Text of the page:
What can we do to improve things?
Are these negative stereotypes entirely fair? Definitely not! However, that is the reality we live in today and it would take some time for the others to change their perception.
If you’re a private university graduate worrying about your prospects, I want to assure you that there are many working adults like me out there who do not believe a graduate’s capability is solely based on their grades and the school they went to alone.
I would like to share some practical steps you can take to boost your profile and employability in the graduate job market.
I am not saying that these tips would totally erase the discrimination private university graduates but making an effort to build one’s CV and network is definitely a better option than not doing so.
1. Get work experience
Internships have become a necessity in our job market today. Employers are much more likely to hire someone with internships and work experience rather than someone with a generic resume, lacking experience.
Furthermore, if you perform well and your employer likes you, they will likely offer you a full-time position.
Other than internships, you can also consider pro-bono work. Organizations like Conjunct Consulting and Creatives for Causes enable you to build your portfolio, gain real-world experience and contribute to society at the same time.
2. Focus on developing the right skills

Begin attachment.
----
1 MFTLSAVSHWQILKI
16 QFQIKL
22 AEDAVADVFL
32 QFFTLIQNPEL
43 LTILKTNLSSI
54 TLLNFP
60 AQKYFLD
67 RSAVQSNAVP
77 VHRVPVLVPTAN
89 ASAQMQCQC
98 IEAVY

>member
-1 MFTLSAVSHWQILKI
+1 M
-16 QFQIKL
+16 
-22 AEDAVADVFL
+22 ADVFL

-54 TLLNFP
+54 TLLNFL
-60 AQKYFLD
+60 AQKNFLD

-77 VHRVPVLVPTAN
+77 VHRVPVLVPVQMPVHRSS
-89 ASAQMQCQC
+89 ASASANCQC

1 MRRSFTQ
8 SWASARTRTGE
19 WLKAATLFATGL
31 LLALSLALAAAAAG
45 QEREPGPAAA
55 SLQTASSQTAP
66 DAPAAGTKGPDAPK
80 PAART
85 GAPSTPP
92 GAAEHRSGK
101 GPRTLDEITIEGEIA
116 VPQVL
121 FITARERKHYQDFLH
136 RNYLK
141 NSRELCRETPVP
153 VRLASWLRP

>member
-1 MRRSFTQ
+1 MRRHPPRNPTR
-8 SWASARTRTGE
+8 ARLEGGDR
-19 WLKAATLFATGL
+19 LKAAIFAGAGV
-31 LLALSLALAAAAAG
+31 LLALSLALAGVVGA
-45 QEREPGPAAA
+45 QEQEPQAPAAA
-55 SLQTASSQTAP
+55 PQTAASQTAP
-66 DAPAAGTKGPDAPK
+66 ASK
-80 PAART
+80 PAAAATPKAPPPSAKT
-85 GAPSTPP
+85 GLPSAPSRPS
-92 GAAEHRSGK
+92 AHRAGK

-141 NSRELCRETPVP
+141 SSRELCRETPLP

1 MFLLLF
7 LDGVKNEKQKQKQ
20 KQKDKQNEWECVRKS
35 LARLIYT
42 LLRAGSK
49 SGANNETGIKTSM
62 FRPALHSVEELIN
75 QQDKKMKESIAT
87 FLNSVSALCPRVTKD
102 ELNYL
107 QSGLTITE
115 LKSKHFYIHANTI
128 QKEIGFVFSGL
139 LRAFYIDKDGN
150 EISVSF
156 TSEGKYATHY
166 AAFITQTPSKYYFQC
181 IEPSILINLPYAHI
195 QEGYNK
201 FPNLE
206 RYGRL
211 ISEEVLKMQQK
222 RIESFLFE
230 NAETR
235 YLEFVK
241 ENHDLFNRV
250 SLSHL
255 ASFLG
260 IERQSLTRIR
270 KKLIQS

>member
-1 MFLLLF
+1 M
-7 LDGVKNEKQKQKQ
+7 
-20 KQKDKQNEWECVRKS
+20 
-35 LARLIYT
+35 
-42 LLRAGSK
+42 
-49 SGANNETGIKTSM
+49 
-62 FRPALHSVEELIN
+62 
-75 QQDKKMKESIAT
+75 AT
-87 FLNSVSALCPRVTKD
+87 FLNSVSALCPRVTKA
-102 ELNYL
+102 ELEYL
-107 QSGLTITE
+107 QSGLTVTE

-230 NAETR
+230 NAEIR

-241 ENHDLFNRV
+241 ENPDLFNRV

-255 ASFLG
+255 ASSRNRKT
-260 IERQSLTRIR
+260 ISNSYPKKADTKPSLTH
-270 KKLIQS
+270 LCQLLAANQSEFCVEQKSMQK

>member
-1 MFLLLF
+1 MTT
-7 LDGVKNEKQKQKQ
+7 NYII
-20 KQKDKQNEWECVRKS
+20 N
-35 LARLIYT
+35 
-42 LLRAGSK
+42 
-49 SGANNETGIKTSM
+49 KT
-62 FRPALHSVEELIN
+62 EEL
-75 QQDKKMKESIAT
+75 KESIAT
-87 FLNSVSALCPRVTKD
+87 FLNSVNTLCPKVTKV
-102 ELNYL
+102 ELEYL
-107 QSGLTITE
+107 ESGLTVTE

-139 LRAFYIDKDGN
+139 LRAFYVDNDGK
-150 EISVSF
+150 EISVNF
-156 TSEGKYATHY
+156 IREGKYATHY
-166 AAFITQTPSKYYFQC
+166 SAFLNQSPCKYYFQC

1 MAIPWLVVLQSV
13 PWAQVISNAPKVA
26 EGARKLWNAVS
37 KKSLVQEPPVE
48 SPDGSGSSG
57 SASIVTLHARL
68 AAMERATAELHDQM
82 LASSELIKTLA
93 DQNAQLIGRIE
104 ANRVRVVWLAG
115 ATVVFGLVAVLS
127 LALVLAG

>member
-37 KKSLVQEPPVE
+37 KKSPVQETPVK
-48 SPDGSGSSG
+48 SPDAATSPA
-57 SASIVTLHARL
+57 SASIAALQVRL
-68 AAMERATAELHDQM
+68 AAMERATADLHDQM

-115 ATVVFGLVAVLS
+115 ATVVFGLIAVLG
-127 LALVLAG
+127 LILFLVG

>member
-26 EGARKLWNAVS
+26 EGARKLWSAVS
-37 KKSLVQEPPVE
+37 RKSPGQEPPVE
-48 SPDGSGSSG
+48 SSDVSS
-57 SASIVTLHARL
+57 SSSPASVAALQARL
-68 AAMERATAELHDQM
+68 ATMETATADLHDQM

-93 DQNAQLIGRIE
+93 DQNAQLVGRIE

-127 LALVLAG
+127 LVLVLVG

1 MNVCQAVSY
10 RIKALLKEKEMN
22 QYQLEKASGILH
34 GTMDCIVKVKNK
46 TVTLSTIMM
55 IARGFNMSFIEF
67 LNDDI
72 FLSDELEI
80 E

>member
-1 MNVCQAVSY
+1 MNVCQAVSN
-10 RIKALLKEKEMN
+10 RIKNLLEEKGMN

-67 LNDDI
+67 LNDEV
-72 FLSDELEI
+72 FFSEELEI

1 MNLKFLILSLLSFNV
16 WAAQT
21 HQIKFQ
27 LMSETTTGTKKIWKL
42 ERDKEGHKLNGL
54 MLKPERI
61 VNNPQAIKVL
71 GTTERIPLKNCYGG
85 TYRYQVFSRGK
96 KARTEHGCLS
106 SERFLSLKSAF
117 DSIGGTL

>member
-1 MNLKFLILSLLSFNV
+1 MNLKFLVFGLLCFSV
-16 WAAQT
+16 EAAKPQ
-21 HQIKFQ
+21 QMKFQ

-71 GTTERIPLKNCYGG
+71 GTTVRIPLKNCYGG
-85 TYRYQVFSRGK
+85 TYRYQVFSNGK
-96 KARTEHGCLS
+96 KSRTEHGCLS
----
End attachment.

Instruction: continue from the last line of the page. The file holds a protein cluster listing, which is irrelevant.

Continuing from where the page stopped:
We’ve been constantly told that the skill gap is that major problem for Singapore’s workforce and the situation for fresh graduates are no exception.
Universities would take a while to adapt to these changes. Thus, as a student, you’d need to take charge of your own learning.
Want to get into digital marketing? Your school syllabus would not help much as you’d only learn 4Ps and other fundamental concepts. You need to complement that with knowledge of software that would make you more attractive to employers such as like Adobe creative suite, Google Analytics, and Socialbakers.
As shared in my previous post Is it Disadvantageous to graduate from a private university?,
unlike their counterparts in a local university, private university students mostly do not have to be subjected to bell curve system. This frees up a lot of your time to focus on building up your capabilities beyond the theories taught to you in school.
3. Leverage LinkedIn
If you don’t have a LinkedIn profile, my recommendation would be to set up one now. There are simply so many advantages of being on LinkedIn, even as a fresh graduate.
Most recruiters these days use LinkedIn to hunt for candidates. Connect with graduate recruiters and reach out to learn more about the roles they are hiring for.
You can also connect with seniors who have entered the workforce. Check out their career paths and history and be inspired by their success. Take note of the companies they’ve been hired in could be open to hiring private graduates like yourself.